SANTA ANA, Calif. (AP) — Sophany (SO-fah-nee) Bay saw her two young daughters and son die at the hands of the Khmer Rouge in Cambodia after the family was forced from their home nearly four decades ago and she was sent to toil in the fields under a reign of terror.
The 69-year-old says she finally feels a sense of justice after a U.N.-backed tribunal on Thursday convicted two of the movement's aging, top members of crimes against humanity and gave them life sentences.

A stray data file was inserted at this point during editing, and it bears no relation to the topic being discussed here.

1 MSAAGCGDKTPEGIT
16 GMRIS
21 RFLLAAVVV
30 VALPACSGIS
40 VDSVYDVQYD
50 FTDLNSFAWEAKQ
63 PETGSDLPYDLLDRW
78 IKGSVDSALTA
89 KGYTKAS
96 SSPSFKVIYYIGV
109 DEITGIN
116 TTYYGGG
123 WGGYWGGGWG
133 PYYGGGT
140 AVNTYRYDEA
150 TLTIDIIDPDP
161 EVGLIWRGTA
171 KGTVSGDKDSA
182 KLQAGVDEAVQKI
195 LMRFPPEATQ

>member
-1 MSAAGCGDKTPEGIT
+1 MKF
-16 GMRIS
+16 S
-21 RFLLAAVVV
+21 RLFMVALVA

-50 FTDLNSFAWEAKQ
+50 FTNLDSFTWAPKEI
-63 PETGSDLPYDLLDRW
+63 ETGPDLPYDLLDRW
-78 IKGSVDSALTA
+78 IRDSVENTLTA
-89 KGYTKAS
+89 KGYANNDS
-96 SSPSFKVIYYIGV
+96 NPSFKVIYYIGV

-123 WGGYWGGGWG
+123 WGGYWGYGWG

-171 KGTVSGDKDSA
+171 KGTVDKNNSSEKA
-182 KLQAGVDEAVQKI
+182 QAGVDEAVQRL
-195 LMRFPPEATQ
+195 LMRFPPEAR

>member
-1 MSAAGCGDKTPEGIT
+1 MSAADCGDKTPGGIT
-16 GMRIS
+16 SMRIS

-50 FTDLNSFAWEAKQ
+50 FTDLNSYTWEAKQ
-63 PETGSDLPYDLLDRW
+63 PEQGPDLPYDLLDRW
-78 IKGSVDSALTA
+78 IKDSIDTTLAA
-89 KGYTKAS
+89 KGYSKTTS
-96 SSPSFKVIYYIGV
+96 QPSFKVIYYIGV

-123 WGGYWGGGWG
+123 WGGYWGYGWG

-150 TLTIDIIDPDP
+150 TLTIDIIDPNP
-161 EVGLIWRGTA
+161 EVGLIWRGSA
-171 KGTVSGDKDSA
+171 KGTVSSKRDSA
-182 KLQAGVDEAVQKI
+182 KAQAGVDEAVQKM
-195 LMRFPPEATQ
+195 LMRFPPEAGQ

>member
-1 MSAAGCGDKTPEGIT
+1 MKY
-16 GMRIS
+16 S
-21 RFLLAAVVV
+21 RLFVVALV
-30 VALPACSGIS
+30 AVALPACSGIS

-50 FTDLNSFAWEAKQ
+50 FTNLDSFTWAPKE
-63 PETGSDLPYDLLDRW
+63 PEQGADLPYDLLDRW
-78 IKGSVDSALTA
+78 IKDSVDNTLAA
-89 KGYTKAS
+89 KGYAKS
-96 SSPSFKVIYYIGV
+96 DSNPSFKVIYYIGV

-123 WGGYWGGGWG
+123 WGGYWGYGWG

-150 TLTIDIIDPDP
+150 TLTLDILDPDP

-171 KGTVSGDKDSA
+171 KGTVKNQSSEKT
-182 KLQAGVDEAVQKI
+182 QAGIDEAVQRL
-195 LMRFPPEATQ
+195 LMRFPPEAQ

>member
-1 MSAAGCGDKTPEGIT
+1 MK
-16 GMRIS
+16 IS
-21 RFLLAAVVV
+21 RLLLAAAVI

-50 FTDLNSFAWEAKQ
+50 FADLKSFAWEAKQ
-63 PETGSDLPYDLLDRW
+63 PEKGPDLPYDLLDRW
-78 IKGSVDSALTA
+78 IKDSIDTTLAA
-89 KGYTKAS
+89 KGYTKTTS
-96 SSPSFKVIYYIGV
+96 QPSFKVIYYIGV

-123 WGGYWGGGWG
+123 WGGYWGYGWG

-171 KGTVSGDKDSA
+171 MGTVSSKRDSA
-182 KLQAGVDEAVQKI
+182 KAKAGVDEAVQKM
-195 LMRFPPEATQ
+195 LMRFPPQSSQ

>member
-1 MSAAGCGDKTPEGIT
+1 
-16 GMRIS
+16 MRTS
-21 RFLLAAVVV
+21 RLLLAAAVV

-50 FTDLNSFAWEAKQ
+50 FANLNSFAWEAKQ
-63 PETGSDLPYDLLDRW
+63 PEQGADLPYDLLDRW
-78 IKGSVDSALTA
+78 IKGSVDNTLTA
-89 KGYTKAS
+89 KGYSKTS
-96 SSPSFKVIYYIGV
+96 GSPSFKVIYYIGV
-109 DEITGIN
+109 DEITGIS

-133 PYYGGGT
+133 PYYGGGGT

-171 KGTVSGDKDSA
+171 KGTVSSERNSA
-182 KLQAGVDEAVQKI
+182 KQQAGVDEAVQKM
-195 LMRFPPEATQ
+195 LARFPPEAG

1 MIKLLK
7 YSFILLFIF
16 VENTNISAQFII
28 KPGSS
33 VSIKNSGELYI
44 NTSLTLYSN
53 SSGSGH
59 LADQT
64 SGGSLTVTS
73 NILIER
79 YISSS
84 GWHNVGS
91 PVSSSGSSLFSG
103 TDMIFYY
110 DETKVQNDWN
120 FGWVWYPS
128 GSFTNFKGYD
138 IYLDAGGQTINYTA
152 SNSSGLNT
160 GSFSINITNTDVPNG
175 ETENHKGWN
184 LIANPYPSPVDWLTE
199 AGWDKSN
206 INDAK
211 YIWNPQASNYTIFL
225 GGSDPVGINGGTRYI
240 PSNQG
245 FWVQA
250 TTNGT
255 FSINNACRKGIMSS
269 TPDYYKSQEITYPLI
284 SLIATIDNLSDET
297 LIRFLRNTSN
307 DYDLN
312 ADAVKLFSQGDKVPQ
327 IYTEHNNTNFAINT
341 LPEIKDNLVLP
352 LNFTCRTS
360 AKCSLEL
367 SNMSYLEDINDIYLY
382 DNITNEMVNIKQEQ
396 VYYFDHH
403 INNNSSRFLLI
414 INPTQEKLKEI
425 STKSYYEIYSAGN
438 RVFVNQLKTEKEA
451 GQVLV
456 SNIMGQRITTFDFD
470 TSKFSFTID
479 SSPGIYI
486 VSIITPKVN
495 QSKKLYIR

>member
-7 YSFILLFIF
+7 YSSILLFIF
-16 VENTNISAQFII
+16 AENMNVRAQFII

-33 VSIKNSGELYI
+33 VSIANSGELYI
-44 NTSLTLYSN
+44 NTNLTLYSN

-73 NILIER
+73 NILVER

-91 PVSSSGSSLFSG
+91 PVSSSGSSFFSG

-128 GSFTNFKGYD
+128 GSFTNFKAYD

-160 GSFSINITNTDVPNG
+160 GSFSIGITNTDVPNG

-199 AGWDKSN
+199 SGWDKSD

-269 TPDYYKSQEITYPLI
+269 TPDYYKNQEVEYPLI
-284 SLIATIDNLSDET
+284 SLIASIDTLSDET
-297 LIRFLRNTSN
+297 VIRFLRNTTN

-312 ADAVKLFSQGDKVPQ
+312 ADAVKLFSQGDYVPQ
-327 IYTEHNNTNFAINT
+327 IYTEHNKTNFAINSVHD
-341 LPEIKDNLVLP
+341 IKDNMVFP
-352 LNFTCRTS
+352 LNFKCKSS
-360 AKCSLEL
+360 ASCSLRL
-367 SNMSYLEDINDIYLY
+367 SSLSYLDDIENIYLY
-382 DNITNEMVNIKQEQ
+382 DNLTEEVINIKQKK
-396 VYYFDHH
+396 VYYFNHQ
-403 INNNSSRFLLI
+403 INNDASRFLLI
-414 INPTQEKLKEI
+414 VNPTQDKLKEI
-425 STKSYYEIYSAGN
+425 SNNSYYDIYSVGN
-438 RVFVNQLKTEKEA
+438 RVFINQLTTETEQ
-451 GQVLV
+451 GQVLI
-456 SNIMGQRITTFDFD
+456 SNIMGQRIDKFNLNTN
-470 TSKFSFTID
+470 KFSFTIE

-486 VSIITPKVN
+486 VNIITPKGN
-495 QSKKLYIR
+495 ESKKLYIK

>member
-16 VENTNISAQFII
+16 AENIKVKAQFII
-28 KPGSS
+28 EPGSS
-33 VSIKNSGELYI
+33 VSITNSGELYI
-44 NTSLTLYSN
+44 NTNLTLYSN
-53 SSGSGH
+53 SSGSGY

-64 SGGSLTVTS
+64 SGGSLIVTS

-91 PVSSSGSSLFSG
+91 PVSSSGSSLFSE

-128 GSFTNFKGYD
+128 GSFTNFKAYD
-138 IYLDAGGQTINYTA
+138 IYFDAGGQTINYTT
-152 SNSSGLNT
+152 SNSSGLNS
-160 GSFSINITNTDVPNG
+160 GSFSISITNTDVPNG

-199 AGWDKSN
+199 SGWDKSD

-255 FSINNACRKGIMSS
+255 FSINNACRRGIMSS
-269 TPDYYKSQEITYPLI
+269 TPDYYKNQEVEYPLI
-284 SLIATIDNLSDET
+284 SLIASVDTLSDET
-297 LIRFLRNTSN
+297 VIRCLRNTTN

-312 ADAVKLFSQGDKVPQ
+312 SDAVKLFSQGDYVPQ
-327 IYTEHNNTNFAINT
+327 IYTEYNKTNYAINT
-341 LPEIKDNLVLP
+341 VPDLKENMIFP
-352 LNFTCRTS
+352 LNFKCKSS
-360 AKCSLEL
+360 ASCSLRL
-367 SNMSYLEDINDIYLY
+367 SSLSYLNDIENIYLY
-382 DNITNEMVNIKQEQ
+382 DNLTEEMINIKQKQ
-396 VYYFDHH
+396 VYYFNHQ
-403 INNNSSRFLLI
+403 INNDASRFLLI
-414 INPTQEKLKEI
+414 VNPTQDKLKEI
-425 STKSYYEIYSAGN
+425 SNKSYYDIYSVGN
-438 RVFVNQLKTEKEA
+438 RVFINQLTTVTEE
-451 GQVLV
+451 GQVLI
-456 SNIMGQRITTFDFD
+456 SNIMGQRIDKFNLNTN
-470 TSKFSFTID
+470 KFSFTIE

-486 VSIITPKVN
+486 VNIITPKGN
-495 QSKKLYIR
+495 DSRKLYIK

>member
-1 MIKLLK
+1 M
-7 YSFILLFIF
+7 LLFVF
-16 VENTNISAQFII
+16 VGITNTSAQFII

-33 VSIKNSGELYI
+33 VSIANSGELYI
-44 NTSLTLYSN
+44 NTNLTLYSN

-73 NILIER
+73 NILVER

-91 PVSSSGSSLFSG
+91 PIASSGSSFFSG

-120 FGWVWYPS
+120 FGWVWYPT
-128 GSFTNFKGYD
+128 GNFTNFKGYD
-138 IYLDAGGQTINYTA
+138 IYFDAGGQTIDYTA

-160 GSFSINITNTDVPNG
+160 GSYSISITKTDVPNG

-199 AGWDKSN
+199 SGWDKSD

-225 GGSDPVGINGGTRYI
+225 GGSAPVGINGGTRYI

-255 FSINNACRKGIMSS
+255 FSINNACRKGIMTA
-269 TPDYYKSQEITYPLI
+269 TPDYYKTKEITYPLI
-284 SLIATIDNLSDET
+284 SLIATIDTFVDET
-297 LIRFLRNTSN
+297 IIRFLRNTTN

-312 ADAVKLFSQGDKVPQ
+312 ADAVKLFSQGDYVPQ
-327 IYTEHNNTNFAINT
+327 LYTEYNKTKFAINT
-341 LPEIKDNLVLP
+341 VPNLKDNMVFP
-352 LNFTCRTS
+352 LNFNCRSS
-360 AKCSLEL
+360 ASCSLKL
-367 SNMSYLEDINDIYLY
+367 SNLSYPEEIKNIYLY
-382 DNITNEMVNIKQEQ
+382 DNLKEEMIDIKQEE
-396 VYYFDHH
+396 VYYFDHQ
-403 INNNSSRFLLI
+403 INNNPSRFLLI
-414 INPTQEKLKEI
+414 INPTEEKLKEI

The Center for Justice and Accountability says 50 Cambodians in the United States were among the 4,000 civil parties represented in the proceedings in Cambodia.
Census data shows more than 300,000 Cambodians live in the United States. Many came here as refugees after the Khmer Rouge's reign ended in 1979.
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